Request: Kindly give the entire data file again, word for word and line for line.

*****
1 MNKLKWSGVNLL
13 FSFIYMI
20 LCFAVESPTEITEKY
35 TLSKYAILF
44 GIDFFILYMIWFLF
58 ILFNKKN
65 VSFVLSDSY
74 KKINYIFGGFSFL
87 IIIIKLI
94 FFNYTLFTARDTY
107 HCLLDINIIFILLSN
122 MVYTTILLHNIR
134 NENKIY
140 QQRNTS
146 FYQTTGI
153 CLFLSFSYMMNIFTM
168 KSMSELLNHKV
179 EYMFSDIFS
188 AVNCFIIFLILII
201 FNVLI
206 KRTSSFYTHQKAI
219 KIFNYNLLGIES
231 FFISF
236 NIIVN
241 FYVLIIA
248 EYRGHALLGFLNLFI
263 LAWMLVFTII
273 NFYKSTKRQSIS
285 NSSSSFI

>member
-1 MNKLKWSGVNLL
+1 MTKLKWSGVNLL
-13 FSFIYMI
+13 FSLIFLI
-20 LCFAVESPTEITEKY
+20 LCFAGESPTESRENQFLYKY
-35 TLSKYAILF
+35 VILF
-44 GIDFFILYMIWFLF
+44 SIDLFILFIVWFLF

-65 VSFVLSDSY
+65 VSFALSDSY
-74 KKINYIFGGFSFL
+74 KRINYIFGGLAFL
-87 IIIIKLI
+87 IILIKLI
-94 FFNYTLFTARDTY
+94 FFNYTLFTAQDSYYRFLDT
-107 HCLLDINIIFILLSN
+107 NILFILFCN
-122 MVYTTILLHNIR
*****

1 MNKLKWSGVNLL
13 FSFIYMI
20 LCFAVESPTEITEKY
35 TLSKYAILF
44 GIDFFILYMIWFLF
58 ILFNKKN
65 VSFVLSDSY
74 KKINYIFGGFSFL
87 IIIIKLI
94 FFNYTLFTARDTY
107 HCLLDINIIFILLSN
122 MVYTTILLHNIR
134 NENKIY
140 QQRNTS
146 FYQTTGI
153 CLFLSFSYMMNIFTM
168 KSMSELLNHKV
179 EYMFSDIFS
188 AVNCFIIFLILII
201 FNVLI
206 KRTSSFYTHQKAI
219 KIFNYNLLGIES
231 FFISF
236 NIIVN
241 FYVLIIA
248 EYRGHALLGFLNLFI
263 LAWMLVFTII
273 NFYKSTKRQSIS
285 NSSSSFI

>member
-1 MNKLKWSGVNLL
+1 MTKLKWSGVNLL
-13 FSFIYMI
+13 FSLIFLI
-20 LCFAVESPTEITEKY
+20 LCFAGESPTESRENQFLYKY
-35 TLSKYAILF
+35 VILF
-44 GIDFFILYMIWFLF
+44 SIDLFILFIVWFLF

-65 VSFVLSDSY
+65 VSFALSDSY
-74 KKINYIFGGFSFL
+74 KRINYIFGGLAFL
-87 IIIIKLI
+87 IILIKLI
-94 FFNYTLFTARDTY
+94 FFNYTLFTAQDSYYRFLDT
-107 HCLLDINIIFILLSN
+107 NILFILFCN
-122 MVYTTILLHNIR